The government maintains a preventive approach as a method of reducing crime. An example is Crime Prevention through Environmental Design (CPTED). This program is an initiative which seeks to decrease the incidence of property crime by using the physical environment. Public surveys conducted suggest that most Canadians are in favour of prevention initiatives (Ekos Research, 2004). Ross states, that though preventive means are supported by most, there is little emphasis by the government to increase financial support to these methods. Instead, emphasis continues to be placed on reactive and punitive measures. Essentially, more money is allocated to the criminal justice process (police, courts and corrections). Consider this; Toronto Police Service 2012 budget was $64,000,000 shy of the billion dollar mark (CBC news, 2011). For the period 2011- 2012 Ontario expense outlook for the Justice Sector was estimated to be $4,000,000,000 with a projected growth of .4% for by 2015 (Ontario budget, 2011). Reflect on the benefits of investing 1% of the police service budget to after school programs, youth mentorship programs or drug addiction counseling. Give thought to what this money would do to promote society's transformation.
The article recognizes the need for constructive dialogue between those who create crime policy and locals. Locals are described as clients of the justice system (present or past), those it works on and those needed to help deliver programs. According to Currie Elliot, as cited by Professor Ross, a discussion ought to occur on the social causes such as stress, deprivation and inequality as they are the issues which precipitate crime. In dealing with the conditions which breed crime, Professor Ross suggested that a national strategy is needed to help empower and support communities to organize. On the issue of prevention, Ross states, "Is it reasonable or realistic to imagine a new way of addressing the problem of crime, and then to think that this work can be effectively accomplished by the "old" criminal justice system?"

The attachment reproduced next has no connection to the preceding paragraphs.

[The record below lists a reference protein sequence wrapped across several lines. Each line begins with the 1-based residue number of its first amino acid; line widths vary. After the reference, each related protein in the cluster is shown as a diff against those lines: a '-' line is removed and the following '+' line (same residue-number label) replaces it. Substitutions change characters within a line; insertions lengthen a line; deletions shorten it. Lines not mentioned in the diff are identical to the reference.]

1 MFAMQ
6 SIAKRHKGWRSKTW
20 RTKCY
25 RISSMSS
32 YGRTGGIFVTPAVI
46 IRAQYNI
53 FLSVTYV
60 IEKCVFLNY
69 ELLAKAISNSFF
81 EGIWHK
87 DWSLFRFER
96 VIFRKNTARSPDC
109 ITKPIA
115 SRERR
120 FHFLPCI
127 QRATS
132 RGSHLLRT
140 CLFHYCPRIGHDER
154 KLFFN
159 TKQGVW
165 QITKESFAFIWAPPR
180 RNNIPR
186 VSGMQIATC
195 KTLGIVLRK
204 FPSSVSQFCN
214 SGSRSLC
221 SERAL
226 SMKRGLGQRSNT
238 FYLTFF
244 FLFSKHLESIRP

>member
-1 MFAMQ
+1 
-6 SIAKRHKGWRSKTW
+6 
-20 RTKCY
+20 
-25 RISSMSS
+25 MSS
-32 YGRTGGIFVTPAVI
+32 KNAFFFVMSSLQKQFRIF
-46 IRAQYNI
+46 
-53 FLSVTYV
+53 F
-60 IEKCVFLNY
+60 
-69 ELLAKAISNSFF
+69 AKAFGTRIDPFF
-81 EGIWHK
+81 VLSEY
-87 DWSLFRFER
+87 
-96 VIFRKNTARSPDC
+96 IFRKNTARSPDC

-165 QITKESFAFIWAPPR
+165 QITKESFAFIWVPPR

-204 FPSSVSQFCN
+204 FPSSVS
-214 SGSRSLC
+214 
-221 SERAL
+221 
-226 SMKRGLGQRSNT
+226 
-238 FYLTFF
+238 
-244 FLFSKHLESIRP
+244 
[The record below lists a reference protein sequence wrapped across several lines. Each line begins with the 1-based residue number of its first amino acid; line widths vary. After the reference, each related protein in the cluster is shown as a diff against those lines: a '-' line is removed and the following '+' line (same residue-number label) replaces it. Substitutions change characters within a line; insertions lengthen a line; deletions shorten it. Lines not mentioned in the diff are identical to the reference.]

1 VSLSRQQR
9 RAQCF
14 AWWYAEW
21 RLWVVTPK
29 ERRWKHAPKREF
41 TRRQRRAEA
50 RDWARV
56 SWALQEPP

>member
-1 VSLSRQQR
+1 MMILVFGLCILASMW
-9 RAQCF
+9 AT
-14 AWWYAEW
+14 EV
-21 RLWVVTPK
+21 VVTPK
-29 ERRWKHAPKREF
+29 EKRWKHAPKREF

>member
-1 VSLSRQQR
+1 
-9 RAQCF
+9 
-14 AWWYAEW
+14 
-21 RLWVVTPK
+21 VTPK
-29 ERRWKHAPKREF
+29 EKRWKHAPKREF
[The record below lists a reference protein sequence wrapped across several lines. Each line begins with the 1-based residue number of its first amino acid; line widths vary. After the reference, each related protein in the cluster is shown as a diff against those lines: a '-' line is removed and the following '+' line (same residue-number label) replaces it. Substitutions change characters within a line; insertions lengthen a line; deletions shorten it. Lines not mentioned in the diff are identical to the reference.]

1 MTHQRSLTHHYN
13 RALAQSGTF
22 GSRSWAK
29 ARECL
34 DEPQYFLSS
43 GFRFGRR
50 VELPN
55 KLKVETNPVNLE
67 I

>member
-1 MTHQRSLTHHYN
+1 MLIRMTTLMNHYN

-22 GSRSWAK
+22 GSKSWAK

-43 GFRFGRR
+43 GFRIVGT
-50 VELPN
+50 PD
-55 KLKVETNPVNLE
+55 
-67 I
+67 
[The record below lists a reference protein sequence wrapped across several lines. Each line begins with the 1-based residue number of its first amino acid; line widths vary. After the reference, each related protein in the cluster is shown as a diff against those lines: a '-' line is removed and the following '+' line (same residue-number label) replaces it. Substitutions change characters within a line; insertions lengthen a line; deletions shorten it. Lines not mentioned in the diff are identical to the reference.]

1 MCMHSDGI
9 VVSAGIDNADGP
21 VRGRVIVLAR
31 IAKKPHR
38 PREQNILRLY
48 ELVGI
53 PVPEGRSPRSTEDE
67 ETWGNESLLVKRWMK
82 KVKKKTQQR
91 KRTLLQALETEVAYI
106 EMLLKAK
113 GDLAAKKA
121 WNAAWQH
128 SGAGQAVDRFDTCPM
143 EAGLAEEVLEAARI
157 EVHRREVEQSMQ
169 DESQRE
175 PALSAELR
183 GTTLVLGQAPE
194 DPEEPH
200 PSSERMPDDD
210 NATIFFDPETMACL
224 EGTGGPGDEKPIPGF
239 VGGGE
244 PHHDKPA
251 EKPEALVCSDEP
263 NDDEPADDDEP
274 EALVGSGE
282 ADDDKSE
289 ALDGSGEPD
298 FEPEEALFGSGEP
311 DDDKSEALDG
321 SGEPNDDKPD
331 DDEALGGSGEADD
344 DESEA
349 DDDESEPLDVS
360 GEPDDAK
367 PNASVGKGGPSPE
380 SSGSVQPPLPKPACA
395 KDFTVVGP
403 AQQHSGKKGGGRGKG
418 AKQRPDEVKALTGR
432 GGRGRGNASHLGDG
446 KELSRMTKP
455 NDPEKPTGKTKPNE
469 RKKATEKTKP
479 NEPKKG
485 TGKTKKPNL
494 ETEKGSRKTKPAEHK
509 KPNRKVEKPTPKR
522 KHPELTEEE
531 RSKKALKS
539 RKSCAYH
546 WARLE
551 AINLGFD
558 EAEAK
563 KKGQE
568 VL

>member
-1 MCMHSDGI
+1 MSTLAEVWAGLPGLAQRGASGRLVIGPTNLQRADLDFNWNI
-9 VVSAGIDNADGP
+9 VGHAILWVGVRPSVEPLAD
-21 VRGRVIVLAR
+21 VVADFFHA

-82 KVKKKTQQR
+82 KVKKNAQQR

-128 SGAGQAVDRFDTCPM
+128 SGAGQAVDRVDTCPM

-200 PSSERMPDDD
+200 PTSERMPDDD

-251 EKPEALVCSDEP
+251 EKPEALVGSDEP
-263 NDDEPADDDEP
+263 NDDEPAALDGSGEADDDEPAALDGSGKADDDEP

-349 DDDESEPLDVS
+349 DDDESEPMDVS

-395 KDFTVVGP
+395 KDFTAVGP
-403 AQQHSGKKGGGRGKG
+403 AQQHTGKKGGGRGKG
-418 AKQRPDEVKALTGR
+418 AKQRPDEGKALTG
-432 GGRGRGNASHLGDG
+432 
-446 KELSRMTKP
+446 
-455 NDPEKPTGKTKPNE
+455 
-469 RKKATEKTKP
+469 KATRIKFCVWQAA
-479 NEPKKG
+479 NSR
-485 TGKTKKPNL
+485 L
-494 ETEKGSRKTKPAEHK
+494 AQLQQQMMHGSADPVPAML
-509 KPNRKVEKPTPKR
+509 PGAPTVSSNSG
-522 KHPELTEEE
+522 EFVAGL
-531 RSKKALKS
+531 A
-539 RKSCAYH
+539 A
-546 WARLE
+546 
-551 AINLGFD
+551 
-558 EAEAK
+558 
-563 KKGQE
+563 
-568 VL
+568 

"The Review of the Roots of Youth Violence" is a report presented by the Honourable Roy McMurtry and Doctor Alvin Curling. Recognizing a law and order approach to youth violence was not the answer. Former Premier Dalton McGuinty took an alternative approach by looking into the cause of the problem. McMurtry and Curling were tasked with determining the root causes of youth violence in Ontario. Both are former Members of Ontario Legislature. McMurtry became Chief Justice of Ontario in 1996 before retiring in 2007. Curling was the former House Speaker of the Legislature before resigning from this seat to accept a posting as Canada's Ambassador to the Dominican Republic. These two respected public servants with years of experience on issues related to justice and governance presented a detailed report on the root causes of violence in Ontario. Some of the recommendations presented by the review were similar to the beliefs shared by the NCPC.